Asteroids, Meteors, and Meteorites/Mindy's Meteorite Stand (Episode #117H)

PBS Kids: Fri, Dec 1, 2017 -- 2:30 AM

* Asteroids, Meteors, and Meteorites - Sean is determined to beat his mystery competitor at a video game of "Astro-Tracker." When Face 9000 tells the kids about the Asteroid Belt, Sean realizes that the best way to learn about asteroids is to see them for himself. Celery flies them out to space, and the kids learn the difference between an asteroid, a meteor, and a meteorite. Worried at first, Sean learns that only the rare asteroid (called a meteorite) makes it all the way to Earth, so he decides that he'll become really good at "Astro-Tracker" to prepare for the future when he can be on a team of scientists who track rogue asteroids. Curriculum: Asteroids are small solar system bodies that orbit the Sun. Asteroids are similar to comets but do not have a visible coma (fuzzy outline and tail) like comets do. A meteor is a small asteroid that burns up as it passes through the Earth's atmosphere. A meteorite is a piece of asteroid that survives falling through the Earth's atmosphere and collides with the Earth's surface.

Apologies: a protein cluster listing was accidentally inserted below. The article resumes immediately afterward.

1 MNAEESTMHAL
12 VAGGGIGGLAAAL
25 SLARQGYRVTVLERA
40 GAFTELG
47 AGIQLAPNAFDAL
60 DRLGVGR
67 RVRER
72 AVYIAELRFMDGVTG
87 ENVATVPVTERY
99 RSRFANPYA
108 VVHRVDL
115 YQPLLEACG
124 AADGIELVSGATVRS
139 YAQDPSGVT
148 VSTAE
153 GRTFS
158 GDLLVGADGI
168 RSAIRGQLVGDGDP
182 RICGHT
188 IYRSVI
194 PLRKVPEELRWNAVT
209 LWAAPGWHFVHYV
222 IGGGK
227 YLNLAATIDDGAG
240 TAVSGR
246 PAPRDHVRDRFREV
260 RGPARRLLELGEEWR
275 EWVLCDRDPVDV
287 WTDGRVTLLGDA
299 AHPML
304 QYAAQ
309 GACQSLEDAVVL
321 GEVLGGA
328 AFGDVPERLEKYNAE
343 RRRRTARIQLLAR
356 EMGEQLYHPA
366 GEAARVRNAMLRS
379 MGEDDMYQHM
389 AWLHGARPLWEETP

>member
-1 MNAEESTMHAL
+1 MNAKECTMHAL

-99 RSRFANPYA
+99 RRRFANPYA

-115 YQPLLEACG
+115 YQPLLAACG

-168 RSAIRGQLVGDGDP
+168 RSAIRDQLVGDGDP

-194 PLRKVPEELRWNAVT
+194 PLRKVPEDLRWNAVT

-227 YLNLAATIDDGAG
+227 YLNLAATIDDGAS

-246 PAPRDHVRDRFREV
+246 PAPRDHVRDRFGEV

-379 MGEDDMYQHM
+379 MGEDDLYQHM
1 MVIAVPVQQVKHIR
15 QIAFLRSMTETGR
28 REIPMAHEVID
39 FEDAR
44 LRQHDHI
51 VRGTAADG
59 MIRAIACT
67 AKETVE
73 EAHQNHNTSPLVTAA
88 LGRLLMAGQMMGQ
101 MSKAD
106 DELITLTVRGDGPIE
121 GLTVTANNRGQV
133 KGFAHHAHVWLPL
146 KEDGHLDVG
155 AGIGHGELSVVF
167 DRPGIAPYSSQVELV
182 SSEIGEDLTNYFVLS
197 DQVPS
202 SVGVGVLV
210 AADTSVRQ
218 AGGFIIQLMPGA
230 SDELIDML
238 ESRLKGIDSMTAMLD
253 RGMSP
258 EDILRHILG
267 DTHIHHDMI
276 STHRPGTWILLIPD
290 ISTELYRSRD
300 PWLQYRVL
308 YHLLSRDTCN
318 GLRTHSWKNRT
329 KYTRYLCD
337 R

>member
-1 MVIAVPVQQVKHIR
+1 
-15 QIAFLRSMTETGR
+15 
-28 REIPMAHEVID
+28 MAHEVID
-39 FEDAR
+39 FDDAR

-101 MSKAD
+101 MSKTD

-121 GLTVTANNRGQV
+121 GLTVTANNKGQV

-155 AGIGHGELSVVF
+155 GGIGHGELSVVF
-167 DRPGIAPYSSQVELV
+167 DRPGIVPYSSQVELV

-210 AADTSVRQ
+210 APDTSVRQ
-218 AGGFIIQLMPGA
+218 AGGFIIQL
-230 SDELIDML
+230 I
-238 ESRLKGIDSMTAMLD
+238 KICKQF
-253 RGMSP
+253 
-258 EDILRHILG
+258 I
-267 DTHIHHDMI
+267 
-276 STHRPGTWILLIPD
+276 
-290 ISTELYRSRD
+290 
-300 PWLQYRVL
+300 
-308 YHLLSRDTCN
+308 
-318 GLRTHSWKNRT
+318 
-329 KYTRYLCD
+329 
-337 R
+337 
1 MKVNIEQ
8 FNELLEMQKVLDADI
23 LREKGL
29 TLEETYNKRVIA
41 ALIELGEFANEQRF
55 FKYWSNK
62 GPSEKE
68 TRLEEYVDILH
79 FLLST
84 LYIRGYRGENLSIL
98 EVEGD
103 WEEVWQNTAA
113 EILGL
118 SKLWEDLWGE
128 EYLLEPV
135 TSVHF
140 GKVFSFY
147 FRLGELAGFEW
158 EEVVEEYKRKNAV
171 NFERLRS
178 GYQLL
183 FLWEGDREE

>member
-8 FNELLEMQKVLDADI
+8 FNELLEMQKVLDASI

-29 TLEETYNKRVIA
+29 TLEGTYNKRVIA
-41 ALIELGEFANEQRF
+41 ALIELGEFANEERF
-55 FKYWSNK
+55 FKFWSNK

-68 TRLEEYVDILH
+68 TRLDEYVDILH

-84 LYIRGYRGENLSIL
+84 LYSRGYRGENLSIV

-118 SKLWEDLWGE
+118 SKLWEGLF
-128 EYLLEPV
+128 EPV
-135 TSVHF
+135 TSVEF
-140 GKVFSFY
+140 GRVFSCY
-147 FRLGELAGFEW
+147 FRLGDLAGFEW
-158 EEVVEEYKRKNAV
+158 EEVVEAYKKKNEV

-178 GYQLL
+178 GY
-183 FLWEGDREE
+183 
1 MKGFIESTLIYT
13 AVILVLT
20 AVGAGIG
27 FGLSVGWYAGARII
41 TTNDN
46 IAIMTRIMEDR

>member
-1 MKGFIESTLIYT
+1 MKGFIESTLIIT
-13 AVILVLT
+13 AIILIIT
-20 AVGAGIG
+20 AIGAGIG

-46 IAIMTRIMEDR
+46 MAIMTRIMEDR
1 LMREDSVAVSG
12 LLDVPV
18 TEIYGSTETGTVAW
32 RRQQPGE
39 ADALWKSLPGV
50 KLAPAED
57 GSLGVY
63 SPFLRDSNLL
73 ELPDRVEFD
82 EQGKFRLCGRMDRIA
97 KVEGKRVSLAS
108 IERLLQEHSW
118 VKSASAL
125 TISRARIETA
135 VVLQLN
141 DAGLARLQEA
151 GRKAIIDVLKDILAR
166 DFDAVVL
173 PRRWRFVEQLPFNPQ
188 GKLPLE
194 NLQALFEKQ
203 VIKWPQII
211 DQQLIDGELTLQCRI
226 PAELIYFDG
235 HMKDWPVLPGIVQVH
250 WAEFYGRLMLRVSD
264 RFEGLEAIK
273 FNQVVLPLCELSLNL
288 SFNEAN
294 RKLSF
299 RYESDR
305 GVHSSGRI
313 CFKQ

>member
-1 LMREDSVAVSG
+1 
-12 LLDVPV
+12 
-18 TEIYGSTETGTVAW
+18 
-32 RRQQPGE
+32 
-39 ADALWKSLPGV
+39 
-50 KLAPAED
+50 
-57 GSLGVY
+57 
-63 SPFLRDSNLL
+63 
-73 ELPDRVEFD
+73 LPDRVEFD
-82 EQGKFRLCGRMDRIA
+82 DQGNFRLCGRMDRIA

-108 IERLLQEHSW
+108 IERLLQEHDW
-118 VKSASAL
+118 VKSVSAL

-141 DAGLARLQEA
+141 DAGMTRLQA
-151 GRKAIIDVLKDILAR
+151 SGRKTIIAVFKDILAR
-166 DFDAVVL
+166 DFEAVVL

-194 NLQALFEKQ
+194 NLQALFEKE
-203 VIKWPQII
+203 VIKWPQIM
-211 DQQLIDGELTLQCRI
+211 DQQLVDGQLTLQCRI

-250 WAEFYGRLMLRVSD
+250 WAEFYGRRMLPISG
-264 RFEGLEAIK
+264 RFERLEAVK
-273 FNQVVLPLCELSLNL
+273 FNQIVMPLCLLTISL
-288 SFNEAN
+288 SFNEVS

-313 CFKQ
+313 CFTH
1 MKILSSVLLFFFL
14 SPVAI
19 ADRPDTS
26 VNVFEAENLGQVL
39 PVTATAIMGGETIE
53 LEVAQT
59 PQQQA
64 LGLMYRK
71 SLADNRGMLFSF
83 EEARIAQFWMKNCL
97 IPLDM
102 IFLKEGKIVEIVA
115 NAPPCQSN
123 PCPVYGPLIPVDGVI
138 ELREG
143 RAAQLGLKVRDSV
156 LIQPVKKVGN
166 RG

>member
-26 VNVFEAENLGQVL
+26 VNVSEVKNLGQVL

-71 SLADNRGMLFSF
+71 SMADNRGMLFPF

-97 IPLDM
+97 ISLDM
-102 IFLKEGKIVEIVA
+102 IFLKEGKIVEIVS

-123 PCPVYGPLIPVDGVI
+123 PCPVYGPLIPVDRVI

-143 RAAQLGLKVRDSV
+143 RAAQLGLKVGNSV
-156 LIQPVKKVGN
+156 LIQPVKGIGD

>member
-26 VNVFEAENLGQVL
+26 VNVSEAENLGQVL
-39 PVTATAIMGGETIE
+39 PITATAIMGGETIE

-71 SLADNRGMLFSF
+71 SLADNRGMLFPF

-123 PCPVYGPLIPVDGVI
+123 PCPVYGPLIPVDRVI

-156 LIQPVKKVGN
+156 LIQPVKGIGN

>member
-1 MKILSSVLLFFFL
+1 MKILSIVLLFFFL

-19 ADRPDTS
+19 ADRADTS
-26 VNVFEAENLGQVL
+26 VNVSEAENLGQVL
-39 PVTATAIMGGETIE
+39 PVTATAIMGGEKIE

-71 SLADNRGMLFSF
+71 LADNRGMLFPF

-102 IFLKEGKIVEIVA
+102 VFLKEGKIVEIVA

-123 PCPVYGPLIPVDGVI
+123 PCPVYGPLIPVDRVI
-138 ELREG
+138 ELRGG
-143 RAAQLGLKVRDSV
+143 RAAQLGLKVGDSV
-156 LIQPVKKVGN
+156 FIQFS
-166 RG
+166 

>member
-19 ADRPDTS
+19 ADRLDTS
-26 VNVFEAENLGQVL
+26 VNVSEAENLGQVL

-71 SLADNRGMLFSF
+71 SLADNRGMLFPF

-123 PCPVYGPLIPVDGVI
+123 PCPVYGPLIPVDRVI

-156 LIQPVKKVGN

* Mindy's Meteorite Stand - When Mindy and Sunspot are digging in the yard, they discover a unique rock that Mindy is convinced is a meteorite. The kids conduct a series of tests to find out and amazingly the rock passes each test. "Meteorite fever" grips the neighborhood, as Mindy sets up a stand so people can see her meteorite, and bring her rocks to assess. In the end, a DSA scientist confirms that Mindy's rock actually isn't a meteor... but, wait, the random rock Mindy's sitting on is! Curriculum: Meteorites are pieces of space rocks (asteroids) that break up when they hit the Earth's atmosphere and fall in small pieces. Meteorites are older than any rock from Earth, and share certain characteristics: density (high), attraction to a magnet, and rust.

Repeat Broadcasts:

  • PBS Kids: Sun, Dec 3, 2017 -- 2:30 AM
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    • Fremont Peak Tower Maintenance

      *UPDATE: The tower crew will work the Fremont peak tower as of 11am, Thursday, Nov 30th. We will need to lower power on KQET, Channel 25, to 25% at 10:30am through 4-5pm. Thank you for your patience!

    • Scheduled Maintenance 8/21-8/25

      Next week, Sutro Tower will be switching most stations to their auxiliary antennas. KQED TV will be at half power on the lower auxiliary antenna, this will affect some of our Over The Air viewers. Maintenance is scheduled on August 21-25 from 9am through 4pm daily. Thank you for your patience!

    • 2/22/17: Fremont Peak tower transmissions, including KQET DT25

      (DT25.1 through 25.3) Recent storms have taken out dozens of trees on Fremont Peak, which in turn have taken down power lines leading to the transmission tower located on the peak. It has been running on generators for several days, and regular trips are scheduled to re-fuel those generators with gas. However, the truck has […]

To view previous issues and how they were resolved, go to our TV Technical Issues page.